Utpal Dholakia, an associate professor of marketing at Rice and leader of the research study, concluded, “There is disillusionment with the extreme price-sensitive nature and transactional orientation of these consumers.” Dr. Dholakia went on to point out that “they are not the relational customers that they had hoped for, or the ones … necessary for their businesses’ long-term success.”

What’s the caveat for businesses thinking about jumping into social couponing? Such a program may well contribute to a surge in business. But many of these new customers will be price-conscious in the extreme, holding a bargain-hunting agenda above everything else.

Hmmm. Just like the real world.

Updating the Marketing “4 Ps”

The Four Ps of MarketingIn business, we like our checklists and concise bullet points. It’s all part of our impulse to distill ideas and principles down to their essence … and to promote economy and efficiency in whatever we do.

In marketing and communications, it’s no different. Most everyone who’s studied business in school knows about the “4 Ps” of marketing: Product, Place, Price, and Promotion.

Today, that listing seems woefully incomplete and inadequate – even quaint. Stepping in to fill the void are additional attributes that have been proffered by marketing specialists. Several of these newer lists — one coined by Robert Lauterborn, a professor of advertising at the University of North Carolina, and another from technology marketing specialist Paul Dunay — consist of a group of marketing “Cs”: Consumer, Cost, Convenience, Content, Connection, Communication, and Conversion.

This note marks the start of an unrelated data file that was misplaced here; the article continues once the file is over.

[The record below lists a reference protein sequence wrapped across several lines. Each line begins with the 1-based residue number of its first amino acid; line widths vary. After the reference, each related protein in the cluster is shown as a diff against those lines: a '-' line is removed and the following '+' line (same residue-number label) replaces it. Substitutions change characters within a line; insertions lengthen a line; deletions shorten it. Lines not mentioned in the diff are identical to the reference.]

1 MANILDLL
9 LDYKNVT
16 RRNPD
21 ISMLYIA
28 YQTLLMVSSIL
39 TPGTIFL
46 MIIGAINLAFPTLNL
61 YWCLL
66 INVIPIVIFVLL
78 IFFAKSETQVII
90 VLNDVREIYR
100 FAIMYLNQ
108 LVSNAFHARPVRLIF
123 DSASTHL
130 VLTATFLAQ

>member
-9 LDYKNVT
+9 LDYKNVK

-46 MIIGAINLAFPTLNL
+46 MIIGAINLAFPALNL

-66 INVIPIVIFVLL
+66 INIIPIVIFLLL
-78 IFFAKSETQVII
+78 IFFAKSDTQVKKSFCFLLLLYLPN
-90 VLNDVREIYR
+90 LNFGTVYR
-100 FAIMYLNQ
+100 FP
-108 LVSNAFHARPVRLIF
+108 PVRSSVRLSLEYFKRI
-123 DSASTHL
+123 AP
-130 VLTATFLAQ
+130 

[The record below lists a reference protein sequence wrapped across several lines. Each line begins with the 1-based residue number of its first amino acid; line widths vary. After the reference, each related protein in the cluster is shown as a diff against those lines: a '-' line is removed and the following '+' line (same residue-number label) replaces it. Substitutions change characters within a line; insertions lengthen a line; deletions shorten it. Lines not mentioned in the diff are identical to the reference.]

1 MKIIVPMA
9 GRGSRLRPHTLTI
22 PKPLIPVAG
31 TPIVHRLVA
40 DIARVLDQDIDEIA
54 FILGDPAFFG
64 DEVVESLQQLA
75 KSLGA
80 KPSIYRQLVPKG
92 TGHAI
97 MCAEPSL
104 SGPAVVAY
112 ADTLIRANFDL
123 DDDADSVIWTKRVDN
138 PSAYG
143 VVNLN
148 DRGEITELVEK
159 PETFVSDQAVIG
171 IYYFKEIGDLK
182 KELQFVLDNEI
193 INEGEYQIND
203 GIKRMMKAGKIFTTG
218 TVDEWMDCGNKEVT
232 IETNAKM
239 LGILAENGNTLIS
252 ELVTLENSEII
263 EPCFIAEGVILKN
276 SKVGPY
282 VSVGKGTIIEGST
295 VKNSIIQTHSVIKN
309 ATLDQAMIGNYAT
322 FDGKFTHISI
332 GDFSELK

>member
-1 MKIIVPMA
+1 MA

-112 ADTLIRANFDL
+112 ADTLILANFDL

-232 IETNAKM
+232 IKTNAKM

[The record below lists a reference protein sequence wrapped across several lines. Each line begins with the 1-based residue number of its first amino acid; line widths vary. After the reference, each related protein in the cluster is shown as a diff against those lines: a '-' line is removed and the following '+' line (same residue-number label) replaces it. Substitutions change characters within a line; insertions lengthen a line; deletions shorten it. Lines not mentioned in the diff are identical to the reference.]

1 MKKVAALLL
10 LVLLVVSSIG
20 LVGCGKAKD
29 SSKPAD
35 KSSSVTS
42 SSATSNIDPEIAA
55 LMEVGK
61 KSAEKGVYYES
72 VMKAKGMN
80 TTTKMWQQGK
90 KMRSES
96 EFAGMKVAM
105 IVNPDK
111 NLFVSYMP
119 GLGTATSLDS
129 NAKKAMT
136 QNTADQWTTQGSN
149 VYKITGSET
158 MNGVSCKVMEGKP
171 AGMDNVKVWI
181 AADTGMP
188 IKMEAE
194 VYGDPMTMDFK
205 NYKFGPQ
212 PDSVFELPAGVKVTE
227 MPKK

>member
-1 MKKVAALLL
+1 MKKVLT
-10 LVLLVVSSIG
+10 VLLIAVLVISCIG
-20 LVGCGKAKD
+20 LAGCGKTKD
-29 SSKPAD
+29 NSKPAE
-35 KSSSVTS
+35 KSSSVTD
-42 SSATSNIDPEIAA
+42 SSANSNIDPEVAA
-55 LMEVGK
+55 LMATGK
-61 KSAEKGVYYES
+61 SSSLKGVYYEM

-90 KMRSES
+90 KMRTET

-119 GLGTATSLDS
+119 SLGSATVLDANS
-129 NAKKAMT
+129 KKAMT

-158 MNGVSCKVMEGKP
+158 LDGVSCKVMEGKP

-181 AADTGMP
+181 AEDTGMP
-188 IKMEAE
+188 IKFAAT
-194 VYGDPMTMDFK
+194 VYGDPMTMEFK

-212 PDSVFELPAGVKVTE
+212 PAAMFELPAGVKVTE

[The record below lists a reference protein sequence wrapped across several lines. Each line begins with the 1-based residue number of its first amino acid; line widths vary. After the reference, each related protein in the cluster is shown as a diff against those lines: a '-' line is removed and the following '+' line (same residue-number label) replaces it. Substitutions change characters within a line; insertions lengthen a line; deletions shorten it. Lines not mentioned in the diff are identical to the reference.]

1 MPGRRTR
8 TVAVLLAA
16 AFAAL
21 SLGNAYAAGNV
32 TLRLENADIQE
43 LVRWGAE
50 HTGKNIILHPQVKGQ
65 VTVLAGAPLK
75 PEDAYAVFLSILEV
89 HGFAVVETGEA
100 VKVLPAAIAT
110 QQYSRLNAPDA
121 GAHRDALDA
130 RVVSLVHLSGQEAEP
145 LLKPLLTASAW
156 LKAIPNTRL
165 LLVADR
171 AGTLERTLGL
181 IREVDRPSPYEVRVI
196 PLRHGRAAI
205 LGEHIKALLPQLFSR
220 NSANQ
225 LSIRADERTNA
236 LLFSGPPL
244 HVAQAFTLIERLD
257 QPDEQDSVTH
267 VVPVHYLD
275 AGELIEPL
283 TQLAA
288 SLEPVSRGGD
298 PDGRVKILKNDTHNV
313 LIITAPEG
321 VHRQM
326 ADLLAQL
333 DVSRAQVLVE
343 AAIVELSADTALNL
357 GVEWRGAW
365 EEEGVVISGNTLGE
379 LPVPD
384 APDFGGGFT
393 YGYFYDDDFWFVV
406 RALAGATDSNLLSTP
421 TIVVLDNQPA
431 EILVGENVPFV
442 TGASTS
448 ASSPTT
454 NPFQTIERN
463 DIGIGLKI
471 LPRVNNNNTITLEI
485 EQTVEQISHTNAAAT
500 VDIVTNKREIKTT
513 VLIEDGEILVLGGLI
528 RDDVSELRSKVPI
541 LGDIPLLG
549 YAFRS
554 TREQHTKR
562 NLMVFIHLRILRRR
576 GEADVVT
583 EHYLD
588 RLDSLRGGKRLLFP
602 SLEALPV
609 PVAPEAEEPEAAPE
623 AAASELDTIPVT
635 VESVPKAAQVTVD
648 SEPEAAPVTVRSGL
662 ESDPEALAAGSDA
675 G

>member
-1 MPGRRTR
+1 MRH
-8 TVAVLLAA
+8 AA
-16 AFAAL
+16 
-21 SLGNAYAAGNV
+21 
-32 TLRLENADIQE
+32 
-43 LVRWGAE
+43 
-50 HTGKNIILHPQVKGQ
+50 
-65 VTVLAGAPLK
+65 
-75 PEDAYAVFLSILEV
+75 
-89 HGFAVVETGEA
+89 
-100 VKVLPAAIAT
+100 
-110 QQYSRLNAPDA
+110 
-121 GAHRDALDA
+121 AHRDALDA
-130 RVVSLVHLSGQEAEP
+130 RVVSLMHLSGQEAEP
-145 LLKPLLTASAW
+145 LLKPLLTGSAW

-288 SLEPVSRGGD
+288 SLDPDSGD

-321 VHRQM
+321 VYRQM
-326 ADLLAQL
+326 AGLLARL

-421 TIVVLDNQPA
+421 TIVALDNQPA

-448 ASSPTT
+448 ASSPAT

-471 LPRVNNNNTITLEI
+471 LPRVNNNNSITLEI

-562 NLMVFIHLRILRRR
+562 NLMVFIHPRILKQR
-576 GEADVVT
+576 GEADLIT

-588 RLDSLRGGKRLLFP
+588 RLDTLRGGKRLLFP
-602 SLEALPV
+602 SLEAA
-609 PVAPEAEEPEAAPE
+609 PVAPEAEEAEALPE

But I like a new group of “Ps” as popularized by Jennifer Howard of Google’s B-to-B market group. She offers up five new “Ps” of digital marketing, and they go a long way toward filling the yawning gaps in the original list.

These new digital marketing attributes are Pulse, Pace, Precision, Performance, and Participation.

Beyond the fact that fair dues should be given to anyone who manages to come up with an additional set of five new attributes that likewise begin with the letter “P,” they happen to be worthwhile additions to the original list, and they help bring it into the interactive era.

The new set of marketing “Ps” can be further described like this:

Pulse – active listening and attention to customer, brand and competitor insights.

Pace – the speed at which marketing campaigns are carried out is critical. “Slow and steady” usually doesn’t cut it.

Precision – assuring that marketing messages are delivered to the right customers … at the right time … and place (e.g., PC or mobile device).

Participation – creating conversations with customers via rich media ad formats and social media platforms to enable them to “join the conversation.”

Performance – meeting expectations for results that notch ever higher, via measurable and accountable marketing and media tactics.

In the world of digital marketing and e-commerce, marketers like to borrow a term from the realm of traditional retailing. It’s the “moment of truth,” and it was first coined by Procter & Gamble executives to describe those critical 10 to 20 seconds when someone is standing in a store aisle and making decisions on what to purchase and what to pass by.